Use the union operator
| to search for all the words you need to find:
In : re_pattern = r'\b(?:total|staff)\b'
In : re.findall(re_pattern, question)
Out: ['total', 'staff']
This matches your example above most closely. However, this approach only works if there are no other characters which have been prepended or appended to a word. This is often the case at the end of main and subordinate clauses in which a comma, a dot, an exclamation mark or a question mark are appended to the last word of the clause.
For example, in the question How many people are in your staff? the approach above wouldn't find the word staff because there is no word boundary at the end of staff. Instead, there is a question mark. But if you leave out the second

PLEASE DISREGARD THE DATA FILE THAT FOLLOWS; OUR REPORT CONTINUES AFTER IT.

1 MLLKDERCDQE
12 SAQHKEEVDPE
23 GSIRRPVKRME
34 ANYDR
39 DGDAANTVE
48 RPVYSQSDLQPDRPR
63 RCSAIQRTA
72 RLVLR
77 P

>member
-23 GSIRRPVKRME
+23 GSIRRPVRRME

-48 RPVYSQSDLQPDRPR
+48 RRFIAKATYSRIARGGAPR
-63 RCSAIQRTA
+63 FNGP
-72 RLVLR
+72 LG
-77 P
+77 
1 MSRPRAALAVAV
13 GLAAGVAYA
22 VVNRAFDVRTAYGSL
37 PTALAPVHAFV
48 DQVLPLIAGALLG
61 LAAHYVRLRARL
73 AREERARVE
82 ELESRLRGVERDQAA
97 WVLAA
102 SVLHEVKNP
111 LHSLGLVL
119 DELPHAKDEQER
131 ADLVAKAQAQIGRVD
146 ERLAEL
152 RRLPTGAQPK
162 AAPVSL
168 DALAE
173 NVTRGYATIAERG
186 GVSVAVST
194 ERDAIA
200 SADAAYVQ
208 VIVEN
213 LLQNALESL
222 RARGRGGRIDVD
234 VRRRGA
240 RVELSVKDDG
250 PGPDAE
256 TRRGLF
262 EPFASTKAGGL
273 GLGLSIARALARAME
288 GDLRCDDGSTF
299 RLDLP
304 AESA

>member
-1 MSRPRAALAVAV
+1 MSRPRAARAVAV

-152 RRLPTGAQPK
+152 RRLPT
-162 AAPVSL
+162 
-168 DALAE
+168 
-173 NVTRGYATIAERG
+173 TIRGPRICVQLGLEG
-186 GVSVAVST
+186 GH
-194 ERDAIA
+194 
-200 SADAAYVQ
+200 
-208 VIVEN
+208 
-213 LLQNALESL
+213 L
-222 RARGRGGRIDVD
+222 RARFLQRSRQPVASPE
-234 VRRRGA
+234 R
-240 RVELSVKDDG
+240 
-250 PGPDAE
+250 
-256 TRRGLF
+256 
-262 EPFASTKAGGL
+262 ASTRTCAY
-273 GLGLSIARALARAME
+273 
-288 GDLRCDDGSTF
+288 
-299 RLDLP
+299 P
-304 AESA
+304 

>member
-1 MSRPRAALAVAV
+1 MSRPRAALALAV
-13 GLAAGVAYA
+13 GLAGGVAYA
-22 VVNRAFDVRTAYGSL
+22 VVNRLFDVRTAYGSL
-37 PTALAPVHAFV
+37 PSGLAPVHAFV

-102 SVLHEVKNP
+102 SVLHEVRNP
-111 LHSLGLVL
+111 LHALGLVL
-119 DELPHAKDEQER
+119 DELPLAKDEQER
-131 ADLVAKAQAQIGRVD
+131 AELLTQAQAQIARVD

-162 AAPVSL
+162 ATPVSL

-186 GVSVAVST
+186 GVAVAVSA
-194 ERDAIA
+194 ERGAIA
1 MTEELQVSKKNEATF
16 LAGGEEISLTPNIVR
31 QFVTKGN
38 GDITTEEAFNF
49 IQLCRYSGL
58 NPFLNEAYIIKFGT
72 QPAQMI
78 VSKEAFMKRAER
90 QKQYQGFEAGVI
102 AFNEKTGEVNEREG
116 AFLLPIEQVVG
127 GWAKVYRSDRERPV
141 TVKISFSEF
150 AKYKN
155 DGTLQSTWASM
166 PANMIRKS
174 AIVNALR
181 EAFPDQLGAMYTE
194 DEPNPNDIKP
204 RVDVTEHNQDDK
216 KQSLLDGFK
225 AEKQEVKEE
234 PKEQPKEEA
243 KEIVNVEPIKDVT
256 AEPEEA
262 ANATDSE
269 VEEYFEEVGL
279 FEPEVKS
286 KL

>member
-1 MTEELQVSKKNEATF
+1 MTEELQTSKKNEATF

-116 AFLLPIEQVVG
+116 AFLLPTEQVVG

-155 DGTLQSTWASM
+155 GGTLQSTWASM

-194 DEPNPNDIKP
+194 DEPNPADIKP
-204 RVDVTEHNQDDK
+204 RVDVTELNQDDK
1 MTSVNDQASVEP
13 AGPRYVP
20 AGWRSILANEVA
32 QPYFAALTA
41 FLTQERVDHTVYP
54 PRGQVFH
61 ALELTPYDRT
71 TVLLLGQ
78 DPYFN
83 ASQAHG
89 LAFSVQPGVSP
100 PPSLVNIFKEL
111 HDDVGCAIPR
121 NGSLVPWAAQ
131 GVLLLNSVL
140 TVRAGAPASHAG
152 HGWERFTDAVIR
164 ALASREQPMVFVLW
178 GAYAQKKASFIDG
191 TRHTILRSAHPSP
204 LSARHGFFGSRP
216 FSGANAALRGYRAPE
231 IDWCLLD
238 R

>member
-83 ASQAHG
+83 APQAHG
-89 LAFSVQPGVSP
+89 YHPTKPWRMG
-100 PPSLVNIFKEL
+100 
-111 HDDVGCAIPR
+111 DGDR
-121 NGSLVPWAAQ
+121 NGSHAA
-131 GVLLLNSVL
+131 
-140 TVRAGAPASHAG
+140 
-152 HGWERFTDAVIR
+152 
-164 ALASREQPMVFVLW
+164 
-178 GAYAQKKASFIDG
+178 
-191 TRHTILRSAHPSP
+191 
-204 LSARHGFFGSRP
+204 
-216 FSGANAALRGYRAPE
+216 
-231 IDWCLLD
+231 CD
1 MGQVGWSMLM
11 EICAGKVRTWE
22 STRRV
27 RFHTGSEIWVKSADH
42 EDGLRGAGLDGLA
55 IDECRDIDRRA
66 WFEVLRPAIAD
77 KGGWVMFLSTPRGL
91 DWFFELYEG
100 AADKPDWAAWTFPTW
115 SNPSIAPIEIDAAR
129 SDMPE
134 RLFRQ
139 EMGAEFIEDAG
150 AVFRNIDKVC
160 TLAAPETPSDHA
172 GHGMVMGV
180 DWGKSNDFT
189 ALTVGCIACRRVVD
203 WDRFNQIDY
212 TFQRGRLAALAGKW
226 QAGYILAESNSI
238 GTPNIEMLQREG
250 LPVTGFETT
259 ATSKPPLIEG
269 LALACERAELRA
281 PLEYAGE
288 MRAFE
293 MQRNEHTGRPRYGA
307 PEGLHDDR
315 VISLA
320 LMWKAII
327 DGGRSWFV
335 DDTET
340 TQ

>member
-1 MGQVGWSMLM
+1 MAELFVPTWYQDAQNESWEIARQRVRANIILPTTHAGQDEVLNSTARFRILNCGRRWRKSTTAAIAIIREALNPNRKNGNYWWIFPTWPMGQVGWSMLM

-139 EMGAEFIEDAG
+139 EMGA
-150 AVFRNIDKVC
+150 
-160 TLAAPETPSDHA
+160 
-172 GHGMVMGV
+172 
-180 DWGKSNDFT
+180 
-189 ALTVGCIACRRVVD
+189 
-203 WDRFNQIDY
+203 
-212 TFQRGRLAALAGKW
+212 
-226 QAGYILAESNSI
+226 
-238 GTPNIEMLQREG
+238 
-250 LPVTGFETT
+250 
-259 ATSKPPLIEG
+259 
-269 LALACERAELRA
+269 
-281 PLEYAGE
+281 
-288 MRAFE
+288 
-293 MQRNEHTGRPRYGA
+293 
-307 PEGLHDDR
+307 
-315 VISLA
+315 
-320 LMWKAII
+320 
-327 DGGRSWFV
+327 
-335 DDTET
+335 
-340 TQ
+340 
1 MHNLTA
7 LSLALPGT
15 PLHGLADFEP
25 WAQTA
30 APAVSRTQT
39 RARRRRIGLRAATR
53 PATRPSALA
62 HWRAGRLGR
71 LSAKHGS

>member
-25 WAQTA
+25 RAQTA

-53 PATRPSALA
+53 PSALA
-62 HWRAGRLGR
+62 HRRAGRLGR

\b at the end of the regular expression above, the expression would wrongly detect words in substrings, such as total in totally or totalities.
The best way to accomplish what you want is to extract all alphanumeric characters in your sentence first and then search this list for the words you need to find:
In : def find_all_words(words, sentence):
....: all_words = re.findall(r'\w+', sentence)
....: words_found = 
....: for word in words:
....: if word in all_words:
....: return words_found
In : print find_all_words(['total', 'staff'], 'The total number of staff in 30?')
In : print find_all_words(['total', 'staff'], 'My staff is totally overworked.')